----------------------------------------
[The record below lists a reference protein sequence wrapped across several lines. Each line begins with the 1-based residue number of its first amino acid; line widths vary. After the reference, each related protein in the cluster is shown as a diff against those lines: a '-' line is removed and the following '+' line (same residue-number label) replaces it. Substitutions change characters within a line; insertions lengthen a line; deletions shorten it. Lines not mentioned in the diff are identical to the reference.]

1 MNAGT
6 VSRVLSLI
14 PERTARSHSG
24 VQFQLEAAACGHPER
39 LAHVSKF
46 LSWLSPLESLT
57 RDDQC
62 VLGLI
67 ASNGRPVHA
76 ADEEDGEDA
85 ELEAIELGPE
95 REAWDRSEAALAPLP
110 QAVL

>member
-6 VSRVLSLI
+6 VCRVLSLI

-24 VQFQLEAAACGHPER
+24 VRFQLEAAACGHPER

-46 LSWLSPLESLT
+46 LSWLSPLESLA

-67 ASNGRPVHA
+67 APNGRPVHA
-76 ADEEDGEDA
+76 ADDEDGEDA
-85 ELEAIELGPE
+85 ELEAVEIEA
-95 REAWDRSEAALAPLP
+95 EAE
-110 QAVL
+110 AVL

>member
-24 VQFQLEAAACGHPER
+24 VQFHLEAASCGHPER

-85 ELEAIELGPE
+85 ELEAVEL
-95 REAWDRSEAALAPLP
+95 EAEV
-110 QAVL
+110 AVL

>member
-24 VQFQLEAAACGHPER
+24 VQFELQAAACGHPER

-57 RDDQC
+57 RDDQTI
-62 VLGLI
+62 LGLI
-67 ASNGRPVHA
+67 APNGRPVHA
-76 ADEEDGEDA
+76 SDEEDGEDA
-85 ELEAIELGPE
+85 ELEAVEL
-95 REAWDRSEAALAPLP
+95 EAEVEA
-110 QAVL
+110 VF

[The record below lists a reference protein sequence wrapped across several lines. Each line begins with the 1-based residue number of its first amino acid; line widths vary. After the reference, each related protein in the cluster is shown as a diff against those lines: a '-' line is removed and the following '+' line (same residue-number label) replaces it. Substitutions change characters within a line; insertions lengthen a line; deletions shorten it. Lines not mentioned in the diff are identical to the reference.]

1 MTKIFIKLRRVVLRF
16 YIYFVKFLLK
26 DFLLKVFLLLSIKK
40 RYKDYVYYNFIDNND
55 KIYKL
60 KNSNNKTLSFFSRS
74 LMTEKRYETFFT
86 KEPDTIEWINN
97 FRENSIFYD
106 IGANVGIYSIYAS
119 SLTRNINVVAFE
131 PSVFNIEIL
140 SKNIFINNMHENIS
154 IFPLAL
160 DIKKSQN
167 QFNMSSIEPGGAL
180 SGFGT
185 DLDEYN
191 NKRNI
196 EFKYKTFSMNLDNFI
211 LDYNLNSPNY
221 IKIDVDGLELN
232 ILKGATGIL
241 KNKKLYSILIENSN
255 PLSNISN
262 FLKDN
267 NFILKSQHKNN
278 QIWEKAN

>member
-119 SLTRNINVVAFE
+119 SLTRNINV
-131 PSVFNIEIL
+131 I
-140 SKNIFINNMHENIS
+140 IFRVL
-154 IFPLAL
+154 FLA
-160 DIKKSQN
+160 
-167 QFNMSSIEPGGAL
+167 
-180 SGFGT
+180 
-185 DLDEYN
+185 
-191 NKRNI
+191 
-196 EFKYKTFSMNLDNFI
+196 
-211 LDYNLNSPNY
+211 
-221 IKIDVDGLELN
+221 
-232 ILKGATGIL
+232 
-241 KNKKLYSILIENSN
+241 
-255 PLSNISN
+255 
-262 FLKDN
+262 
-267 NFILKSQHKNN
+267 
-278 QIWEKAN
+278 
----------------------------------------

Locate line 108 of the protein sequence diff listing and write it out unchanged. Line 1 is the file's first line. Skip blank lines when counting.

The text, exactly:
-211 LDYNLNSPNY